The town over time became a major trading hub and port, with merchandise like salt, grain and wool being exported from the harbor. By the 14th C, Bishop's Lynn was one of the main ports in Britain and considerable amount of commerce was done with the Hanseatic League members (German and Baltic merchants), and the Hanseatic Warehouse being constructed for them in fourteen seventy five.

The town lived through two substantial disasters in the 14th C, the first in the form of a serious fire which wiped out much of the town, and the second by way of the Black Death, a plague which resulted in the the loss of about fifty percent of the town's people in the time period 1348 and 1349. In 1537, in the reign of Henry VIII, the town came under the control of the monarch as opposed to a bishop and it was to be identified as King's Lynn, one year afterwards Henry VIII also closed the Benedictine Priory during his Dissolution of the Monasteries (1536 to 1541).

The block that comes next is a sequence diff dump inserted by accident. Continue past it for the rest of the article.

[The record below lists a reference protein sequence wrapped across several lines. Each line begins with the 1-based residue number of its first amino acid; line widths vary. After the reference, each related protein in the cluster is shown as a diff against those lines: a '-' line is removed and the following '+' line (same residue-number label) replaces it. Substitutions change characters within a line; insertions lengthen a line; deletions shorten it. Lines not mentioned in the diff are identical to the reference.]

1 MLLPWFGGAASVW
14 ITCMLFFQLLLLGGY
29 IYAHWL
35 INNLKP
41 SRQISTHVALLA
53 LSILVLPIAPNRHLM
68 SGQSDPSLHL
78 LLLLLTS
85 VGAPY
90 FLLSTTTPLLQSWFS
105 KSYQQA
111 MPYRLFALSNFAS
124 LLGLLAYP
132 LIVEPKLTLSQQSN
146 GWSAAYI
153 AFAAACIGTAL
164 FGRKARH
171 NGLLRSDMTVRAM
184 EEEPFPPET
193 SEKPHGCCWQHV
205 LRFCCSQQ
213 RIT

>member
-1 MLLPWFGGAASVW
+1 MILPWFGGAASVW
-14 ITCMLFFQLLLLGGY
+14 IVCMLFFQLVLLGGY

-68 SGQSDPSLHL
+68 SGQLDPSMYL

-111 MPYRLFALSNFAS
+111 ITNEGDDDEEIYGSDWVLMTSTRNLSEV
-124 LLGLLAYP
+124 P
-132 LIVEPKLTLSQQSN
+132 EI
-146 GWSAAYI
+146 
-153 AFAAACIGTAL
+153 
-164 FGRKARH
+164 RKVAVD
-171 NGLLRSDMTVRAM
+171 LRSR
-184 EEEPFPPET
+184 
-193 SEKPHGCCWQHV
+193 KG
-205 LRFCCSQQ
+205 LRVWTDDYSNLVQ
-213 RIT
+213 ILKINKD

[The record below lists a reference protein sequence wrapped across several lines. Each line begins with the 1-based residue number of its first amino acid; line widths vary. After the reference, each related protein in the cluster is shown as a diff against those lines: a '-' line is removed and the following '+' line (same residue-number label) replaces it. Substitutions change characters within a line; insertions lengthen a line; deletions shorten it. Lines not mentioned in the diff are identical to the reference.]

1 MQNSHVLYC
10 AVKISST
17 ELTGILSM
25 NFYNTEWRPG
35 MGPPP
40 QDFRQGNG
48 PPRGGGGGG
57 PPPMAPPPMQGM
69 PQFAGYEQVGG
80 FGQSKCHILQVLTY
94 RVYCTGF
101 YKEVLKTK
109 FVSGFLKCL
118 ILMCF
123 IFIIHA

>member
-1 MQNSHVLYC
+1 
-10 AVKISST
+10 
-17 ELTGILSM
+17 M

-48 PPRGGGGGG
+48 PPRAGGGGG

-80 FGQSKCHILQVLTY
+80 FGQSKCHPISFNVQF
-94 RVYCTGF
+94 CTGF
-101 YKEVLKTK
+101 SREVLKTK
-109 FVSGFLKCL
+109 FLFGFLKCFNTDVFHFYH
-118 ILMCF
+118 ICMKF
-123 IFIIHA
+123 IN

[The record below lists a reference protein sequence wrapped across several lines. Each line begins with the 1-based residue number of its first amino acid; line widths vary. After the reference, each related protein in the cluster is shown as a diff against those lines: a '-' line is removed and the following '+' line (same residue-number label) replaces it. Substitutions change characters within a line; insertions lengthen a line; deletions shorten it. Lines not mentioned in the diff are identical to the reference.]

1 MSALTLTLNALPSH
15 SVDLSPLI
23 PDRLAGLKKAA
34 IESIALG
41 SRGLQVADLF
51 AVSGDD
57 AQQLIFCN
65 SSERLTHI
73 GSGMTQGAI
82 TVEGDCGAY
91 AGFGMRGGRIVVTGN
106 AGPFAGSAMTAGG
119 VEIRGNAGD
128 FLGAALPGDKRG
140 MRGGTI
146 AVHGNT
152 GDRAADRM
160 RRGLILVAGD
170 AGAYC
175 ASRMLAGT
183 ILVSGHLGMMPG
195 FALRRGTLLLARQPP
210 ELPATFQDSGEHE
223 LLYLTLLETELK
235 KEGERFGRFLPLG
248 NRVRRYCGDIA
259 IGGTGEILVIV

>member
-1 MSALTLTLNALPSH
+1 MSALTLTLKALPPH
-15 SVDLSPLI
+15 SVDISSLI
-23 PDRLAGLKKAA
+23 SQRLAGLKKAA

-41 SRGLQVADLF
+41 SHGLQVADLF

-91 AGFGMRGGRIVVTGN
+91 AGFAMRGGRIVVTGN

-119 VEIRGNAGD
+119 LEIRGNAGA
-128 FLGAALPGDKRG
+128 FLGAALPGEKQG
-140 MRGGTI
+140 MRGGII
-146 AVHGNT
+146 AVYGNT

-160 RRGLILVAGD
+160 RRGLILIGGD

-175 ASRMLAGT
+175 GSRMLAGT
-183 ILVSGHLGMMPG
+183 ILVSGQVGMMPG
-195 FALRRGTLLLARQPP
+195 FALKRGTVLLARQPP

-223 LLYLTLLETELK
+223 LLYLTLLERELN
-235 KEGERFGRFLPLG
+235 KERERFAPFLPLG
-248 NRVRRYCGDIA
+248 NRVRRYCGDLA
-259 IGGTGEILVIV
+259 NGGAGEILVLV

During the English Civil War (1642 to 1651), the town essentially fought on both sides, firstly it backed parliament, but soon after swapped sides and ended up being captured by the Parliamentarians after being under seige for several weeks. In the following 2 centuries the town's magnitude as a port waned following the decline of the export of wool, although it clearly did continue exporting grain and importing pitch, timber and iron to a lesser extent. It was moreover affected by the expansion of west coast ports like Bristol and Liverpool, which excelled after the Americas were discovered.